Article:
Vancouver Sun

Small business feels crunch after increase in land values


A mom-and-pop produce store in Burnaby might have to shutter its doors due to a large spike in the assessed value of its leased retail space.

Pacific Sun Produce on Kingsway, near Metrotown in Burnaby, has been a neighbourh­ood fixture for 22 years, a go-to place for Latin American products sourced by owners Susan Sung and Richard Cheung after years of living in Venezuela.

But a 37 per cent hike in their lease obligation­s — largely due to rising property values, the cost of which is often passed down by commercial landlords to tenants — might mean an end to the store and the family’s livelihood.

“For me it’s like a nightmare when I got the letter saying I have to pay this amount,” said Sung.

“I just don’t know what to do. We don’t want to close the store.”

The increase, which brings their lease payments to $6,650 a month, is “impossible” for them to pay, she said.

“It’s not fair for little businesses like us to pay huge amount of taxes.

“Besides, the land is not mine. Why do I have to pay for it?”

It’s a situation other Metro Vancouver businesses with expiring leases are likely to find themselves in, following a jump of up to 45 per cent in the value of commercial properties in urban areas of Greater Vancouver.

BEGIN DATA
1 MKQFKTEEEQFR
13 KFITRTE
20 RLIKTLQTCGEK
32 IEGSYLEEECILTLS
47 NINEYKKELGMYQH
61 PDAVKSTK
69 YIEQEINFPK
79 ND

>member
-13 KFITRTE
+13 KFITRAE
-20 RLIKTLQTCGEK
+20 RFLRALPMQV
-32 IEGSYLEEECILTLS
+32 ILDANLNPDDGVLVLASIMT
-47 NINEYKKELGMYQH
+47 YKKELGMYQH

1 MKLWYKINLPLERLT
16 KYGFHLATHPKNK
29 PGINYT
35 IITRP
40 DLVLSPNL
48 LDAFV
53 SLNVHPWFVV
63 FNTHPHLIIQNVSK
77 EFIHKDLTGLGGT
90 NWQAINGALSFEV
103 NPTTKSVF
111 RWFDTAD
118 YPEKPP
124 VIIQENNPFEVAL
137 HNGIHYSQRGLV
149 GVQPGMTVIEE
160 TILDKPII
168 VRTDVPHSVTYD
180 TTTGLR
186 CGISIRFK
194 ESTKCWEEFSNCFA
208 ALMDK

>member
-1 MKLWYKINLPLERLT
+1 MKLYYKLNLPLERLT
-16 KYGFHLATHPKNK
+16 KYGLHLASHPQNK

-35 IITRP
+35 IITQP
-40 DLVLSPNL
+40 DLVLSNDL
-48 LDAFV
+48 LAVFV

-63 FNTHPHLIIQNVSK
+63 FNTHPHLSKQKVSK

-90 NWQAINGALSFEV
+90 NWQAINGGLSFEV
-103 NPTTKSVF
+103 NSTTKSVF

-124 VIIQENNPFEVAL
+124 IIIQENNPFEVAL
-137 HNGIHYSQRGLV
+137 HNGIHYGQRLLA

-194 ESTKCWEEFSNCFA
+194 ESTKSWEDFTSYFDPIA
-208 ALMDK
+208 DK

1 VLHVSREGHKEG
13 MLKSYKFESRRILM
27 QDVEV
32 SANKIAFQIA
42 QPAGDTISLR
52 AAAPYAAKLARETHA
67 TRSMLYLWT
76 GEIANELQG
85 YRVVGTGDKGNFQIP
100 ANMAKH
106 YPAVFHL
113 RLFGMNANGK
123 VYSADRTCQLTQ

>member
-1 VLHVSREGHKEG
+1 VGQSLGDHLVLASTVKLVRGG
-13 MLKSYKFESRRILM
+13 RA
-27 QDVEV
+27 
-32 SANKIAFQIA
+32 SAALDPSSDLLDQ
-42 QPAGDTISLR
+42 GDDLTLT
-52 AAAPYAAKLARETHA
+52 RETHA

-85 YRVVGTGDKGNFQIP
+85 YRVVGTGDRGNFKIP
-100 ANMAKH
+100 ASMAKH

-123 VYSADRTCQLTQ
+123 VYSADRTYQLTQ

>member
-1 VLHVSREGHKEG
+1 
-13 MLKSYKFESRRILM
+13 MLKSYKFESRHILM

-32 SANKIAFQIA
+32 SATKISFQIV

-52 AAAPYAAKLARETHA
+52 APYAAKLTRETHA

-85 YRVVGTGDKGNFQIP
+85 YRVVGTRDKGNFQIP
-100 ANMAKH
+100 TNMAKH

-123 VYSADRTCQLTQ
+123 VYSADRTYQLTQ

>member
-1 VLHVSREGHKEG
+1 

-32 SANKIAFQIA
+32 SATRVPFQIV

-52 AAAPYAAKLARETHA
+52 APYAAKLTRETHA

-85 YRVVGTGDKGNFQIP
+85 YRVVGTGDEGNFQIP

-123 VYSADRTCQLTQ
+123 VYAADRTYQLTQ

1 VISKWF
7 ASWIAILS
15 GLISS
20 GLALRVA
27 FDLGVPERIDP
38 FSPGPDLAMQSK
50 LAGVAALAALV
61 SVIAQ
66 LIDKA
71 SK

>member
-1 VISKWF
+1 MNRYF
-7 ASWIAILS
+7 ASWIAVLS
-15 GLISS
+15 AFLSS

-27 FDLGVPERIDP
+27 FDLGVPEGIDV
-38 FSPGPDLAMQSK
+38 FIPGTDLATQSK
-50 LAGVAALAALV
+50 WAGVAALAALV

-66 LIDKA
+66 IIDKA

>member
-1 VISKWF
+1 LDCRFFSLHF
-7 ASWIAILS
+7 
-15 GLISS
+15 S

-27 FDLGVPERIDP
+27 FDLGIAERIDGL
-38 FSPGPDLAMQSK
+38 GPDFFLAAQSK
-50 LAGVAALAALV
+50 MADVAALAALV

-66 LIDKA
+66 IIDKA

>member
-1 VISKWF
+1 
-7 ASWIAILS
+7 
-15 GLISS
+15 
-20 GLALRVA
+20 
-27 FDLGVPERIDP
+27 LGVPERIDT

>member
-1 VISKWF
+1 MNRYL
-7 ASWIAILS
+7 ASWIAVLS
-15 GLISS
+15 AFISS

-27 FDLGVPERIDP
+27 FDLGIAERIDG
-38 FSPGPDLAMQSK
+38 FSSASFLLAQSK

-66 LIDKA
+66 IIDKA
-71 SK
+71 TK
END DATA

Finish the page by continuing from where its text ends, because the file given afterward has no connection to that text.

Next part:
In Burnaby, businesses saw a 23 per cent increase, according to B.C. Assessment, which released its latest valuation figures calculated as of July 1, 2018, on Tuesday.

The produce store is part of the Old Orchard Shopping Centre, which was assessed at almost $123 million, up 42 per cent from the previous year.

Paul Sullivan, senior partner at Burgess, Cawley, Sullivan and Associates, said despite the overall increase, this has been one of the more modest years of increases facing retail businesses.

“Values have moderated for the first time in several years,” he said, noting Vancouver used to see hikes of 30 to 50 per cent a year.

This time, business property values increased by 19.5 per cent, the same as the previous year.

Burnaby and Coquitlam, where valuations appreciate­d by 25 per cent, have recorded rapid land value increases because they are seen as affordable, attractive alternativ­es to pricey Vancouver, said Sullivan.

Both cities have also developed land use policies that would increase density, which would have a direct impact on underlying land values.

“Unfortunat­ely, merchants in the market who are signed on to triple-net leases and have no control over land use policies can get caught paying high taxes in paying their lease obligation­s,” said Sullivan.

To help ease the burden on small businesses, municipali­ties need to stop asking commercial properties to shoulder such a disproport­ionate share of the tax burden, he said.

In Vancouver, only seven per cent of properties are commercial, but they pay 45 per cent of the city’s property taxes.

In Burnaby, businesses, which make up less than 10 per cent of properties, pay approximat­ely half the property taxes.

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